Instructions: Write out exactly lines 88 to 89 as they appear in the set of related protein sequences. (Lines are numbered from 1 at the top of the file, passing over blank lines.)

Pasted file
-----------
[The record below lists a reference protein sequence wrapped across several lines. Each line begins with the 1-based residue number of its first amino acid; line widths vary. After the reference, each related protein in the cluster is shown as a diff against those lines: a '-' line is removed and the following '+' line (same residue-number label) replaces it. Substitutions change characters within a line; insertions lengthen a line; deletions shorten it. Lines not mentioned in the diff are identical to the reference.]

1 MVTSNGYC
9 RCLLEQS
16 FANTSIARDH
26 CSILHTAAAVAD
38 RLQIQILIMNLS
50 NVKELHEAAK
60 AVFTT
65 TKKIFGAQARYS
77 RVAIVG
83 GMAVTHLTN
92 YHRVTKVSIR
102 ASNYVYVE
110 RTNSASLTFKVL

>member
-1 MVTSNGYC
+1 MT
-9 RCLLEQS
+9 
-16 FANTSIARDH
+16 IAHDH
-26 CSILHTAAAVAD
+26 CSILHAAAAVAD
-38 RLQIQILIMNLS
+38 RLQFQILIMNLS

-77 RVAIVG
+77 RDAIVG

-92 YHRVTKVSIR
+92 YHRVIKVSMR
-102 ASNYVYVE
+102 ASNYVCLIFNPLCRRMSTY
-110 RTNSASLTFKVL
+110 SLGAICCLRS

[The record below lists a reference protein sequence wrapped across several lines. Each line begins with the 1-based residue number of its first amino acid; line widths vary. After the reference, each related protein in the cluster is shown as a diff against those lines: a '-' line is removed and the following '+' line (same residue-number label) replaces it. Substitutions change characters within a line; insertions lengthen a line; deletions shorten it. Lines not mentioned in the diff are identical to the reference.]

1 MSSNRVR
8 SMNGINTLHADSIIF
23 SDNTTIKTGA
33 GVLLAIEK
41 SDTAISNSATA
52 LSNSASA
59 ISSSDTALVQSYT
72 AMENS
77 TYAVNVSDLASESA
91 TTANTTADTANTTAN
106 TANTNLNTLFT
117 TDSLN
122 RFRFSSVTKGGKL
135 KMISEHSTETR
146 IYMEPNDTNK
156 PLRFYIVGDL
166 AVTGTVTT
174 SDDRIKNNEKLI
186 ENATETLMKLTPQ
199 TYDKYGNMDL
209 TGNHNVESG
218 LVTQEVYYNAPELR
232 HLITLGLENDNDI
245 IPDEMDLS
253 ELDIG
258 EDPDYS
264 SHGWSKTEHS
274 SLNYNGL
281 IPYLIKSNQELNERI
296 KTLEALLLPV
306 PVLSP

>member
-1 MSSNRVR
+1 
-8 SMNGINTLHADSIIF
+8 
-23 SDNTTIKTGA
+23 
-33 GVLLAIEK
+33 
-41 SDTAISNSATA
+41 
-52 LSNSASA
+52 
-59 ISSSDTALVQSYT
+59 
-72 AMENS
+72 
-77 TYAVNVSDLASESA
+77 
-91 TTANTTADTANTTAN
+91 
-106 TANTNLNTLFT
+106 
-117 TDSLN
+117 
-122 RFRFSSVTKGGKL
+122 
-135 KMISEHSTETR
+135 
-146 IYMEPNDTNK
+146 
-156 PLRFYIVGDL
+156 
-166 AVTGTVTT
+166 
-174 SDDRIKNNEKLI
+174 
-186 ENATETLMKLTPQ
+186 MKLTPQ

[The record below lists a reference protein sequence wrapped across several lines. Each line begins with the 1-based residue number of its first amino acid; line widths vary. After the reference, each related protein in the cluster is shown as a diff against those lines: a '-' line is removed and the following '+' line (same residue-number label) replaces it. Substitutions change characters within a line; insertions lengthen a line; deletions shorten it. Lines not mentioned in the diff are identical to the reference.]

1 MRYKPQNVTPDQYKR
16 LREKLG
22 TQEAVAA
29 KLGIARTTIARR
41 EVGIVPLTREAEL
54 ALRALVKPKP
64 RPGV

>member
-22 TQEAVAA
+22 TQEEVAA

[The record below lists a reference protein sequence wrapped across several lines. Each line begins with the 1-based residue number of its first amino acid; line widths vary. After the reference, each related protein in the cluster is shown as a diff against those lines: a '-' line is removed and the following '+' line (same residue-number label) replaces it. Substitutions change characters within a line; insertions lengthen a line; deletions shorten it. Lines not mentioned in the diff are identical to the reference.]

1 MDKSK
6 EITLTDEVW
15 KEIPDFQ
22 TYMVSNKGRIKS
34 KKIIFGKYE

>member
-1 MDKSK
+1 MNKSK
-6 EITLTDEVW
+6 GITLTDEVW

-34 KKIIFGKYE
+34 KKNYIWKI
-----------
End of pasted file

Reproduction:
+106 
-117 TDSLN